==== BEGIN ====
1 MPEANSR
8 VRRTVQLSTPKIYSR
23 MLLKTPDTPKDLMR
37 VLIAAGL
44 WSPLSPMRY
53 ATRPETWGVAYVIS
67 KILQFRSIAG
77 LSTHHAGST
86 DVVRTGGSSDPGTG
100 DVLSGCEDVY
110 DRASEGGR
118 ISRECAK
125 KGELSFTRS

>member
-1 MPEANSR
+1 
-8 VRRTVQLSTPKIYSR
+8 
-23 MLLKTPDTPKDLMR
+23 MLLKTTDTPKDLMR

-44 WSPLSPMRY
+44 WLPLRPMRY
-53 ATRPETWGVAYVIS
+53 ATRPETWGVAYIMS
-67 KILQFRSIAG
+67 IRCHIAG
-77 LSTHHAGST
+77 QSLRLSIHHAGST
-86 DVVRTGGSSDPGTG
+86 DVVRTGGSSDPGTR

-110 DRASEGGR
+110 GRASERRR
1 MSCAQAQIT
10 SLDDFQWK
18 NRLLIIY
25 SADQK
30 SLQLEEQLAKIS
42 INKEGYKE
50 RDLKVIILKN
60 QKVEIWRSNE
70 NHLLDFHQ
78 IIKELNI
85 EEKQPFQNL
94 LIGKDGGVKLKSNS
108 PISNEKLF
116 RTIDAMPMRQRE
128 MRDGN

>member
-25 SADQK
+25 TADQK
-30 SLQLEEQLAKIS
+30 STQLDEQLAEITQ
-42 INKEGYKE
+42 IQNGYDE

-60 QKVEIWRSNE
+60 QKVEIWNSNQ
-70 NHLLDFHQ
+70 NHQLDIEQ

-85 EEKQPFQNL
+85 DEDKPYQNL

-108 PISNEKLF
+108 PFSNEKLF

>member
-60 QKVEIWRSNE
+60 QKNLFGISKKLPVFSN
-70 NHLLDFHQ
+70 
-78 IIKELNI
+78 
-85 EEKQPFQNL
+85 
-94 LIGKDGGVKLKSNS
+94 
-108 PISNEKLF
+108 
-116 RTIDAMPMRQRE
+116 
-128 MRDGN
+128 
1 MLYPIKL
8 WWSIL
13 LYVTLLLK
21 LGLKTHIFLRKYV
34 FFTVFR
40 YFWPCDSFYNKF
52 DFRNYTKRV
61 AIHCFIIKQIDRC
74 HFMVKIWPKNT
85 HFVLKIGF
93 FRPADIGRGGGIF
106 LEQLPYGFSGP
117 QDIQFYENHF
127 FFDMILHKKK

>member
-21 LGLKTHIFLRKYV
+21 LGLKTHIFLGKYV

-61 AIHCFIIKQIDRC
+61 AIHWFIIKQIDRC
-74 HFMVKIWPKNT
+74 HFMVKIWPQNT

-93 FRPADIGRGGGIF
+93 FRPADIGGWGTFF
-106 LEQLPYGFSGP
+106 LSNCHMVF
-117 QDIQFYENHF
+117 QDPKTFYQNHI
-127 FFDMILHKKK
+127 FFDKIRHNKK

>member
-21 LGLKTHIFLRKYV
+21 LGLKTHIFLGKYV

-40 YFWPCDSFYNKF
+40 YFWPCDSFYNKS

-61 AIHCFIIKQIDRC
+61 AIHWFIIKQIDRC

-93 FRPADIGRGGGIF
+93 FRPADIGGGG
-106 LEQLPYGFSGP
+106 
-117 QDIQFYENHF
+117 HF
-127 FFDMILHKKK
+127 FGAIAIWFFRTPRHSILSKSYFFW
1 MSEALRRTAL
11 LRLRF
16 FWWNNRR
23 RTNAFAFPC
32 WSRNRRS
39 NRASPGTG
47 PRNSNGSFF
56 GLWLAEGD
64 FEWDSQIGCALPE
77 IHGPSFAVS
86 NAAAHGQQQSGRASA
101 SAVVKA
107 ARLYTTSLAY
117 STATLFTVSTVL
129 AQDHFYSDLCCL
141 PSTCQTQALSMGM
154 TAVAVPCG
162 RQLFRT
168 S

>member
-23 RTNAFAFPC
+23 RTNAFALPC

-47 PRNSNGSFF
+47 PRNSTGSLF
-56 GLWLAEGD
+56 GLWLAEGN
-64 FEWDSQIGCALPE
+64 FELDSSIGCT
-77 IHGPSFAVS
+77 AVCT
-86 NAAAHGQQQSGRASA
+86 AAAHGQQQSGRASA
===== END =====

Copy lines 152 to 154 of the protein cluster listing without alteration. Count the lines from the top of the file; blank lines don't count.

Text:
-77 IHGPSFAVS
+77 AVCT
-86 NAAAHGQQQSGRASA